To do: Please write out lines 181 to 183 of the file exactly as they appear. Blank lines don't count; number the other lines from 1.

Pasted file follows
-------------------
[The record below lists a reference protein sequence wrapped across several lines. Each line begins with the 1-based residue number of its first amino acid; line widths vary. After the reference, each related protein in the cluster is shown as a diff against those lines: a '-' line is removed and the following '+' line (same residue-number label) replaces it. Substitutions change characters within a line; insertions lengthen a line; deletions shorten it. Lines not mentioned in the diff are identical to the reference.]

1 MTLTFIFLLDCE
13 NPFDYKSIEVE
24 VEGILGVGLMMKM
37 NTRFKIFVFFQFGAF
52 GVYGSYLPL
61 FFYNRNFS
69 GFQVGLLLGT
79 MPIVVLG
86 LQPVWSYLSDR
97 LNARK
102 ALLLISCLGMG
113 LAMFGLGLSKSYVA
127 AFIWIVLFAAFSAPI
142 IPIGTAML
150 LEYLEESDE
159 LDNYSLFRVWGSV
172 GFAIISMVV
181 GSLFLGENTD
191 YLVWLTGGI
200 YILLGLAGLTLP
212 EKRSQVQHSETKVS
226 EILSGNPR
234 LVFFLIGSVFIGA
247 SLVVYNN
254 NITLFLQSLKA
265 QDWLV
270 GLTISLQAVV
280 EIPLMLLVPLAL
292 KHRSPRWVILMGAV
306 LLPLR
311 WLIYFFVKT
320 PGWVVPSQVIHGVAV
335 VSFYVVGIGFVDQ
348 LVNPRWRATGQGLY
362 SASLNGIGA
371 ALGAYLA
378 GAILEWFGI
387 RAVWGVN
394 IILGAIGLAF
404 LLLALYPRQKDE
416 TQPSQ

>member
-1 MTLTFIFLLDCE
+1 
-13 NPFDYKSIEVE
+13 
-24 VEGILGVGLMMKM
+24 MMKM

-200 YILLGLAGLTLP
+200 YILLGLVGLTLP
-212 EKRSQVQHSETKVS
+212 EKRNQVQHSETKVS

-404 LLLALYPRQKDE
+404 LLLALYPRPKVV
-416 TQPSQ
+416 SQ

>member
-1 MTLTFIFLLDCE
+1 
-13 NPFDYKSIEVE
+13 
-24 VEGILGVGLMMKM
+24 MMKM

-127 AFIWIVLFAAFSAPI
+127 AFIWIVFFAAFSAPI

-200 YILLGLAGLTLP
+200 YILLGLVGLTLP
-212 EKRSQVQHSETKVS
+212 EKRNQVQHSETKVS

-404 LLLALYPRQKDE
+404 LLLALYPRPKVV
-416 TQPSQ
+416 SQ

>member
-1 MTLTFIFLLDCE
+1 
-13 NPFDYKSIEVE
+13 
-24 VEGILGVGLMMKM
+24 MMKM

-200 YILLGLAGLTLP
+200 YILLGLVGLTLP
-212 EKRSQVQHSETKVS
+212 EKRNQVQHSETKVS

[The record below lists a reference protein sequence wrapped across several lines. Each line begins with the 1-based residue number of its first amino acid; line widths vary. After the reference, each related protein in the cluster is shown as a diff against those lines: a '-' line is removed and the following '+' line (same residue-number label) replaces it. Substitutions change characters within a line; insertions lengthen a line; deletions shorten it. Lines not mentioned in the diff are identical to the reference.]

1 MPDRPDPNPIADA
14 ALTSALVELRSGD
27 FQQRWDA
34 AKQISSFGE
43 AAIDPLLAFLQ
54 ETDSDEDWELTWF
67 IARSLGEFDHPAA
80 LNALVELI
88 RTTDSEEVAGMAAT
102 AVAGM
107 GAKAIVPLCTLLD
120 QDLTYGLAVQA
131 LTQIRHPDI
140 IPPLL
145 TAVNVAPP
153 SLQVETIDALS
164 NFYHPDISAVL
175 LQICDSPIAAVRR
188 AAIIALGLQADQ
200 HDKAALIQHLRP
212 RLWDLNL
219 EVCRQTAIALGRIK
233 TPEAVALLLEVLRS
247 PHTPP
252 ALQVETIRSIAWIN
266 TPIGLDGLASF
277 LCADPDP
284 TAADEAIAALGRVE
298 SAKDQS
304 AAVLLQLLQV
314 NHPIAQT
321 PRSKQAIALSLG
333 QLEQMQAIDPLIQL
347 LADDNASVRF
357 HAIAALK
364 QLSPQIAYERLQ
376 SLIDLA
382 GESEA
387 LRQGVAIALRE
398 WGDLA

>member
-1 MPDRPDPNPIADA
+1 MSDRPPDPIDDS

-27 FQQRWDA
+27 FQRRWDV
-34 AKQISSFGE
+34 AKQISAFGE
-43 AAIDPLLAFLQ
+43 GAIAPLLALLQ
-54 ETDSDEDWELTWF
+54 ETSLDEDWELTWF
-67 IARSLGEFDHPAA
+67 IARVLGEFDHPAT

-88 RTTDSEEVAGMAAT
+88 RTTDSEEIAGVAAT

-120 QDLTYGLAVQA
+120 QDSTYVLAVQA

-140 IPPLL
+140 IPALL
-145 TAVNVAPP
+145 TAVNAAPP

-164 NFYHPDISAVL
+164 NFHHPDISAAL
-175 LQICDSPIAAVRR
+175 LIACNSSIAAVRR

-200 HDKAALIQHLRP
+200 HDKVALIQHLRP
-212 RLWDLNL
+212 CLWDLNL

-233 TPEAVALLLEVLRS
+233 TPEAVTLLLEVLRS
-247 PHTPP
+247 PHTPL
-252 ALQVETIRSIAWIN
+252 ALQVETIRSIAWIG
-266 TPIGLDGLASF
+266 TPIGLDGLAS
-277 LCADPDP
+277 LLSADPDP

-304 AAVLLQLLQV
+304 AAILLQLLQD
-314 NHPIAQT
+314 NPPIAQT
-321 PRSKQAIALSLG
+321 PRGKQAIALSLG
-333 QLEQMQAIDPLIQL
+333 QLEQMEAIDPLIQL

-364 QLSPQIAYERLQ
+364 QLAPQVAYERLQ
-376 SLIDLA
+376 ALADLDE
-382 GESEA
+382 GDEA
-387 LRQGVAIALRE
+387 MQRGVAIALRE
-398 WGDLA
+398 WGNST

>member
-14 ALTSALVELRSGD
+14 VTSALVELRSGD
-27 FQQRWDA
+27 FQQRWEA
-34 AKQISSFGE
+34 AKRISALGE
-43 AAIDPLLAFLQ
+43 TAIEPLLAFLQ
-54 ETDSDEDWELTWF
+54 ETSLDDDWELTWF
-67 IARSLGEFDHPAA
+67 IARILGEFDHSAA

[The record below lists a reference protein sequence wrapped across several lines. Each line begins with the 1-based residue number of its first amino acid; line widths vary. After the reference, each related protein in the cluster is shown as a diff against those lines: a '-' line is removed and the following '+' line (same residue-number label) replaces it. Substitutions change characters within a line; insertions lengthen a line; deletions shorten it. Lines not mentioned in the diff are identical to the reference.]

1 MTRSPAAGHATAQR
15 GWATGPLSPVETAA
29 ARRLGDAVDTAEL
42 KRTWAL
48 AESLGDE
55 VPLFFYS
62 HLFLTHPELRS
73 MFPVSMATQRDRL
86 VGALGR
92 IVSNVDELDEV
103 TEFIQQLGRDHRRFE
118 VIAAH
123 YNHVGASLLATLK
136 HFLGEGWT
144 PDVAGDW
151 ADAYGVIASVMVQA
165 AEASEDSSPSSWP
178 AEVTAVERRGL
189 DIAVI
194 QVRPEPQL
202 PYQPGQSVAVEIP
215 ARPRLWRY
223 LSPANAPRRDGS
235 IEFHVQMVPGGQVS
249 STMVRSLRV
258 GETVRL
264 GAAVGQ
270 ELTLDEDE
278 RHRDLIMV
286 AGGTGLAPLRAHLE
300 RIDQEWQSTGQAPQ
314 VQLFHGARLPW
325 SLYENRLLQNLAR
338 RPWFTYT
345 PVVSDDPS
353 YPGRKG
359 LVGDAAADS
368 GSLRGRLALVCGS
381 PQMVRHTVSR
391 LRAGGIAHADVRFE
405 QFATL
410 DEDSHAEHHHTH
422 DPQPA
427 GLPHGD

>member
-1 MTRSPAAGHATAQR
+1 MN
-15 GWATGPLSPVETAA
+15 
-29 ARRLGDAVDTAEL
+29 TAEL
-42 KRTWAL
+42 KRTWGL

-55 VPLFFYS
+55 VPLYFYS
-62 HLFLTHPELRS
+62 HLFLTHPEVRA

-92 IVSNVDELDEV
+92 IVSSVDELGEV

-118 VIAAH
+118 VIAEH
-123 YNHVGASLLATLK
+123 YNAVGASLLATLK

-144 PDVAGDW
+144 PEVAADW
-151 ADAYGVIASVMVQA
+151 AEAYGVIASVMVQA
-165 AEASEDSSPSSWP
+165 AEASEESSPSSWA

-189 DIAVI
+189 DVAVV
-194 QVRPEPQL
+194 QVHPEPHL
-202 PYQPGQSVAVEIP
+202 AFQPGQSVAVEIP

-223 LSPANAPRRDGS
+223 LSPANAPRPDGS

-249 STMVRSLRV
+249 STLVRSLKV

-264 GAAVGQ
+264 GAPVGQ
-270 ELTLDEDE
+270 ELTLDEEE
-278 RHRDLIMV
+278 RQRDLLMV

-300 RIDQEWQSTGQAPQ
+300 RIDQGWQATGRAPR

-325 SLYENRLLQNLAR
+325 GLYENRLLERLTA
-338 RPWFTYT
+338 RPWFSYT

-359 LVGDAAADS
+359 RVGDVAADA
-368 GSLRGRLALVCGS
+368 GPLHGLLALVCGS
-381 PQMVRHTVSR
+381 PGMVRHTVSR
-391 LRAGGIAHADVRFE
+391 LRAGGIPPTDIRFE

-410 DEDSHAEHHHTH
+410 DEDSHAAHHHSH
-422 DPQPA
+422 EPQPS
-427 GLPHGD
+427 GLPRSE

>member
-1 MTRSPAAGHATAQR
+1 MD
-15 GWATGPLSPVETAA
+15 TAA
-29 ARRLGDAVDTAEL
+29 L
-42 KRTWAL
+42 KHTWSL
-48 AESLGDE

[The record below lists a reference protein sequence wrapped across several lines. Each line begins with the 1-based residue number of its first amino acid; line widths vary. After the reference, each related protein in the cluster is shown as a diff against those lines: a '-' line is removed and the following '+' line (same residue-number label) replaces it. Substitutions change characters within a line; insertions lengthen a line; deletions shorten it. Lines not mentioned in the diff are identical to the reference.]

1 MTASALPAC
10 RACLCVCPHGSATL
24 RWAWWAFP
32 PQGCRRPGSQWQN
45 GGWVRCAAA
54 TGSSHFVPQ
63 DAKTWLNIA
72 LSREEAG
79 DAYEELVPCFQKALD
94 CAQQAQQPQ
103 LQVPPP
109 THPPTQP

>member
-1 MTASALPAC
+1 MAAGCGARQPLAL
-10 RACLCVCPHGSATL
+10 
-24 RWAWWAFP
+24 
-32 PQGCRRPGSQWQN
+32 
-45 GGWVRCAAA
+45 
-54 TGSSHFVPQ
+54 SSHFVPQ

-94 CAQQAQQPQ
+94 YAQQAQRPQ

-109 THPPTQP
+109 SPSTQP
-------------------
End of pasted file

+387 MQRGVAIALRE
-398 WGDLA
+398 WGNST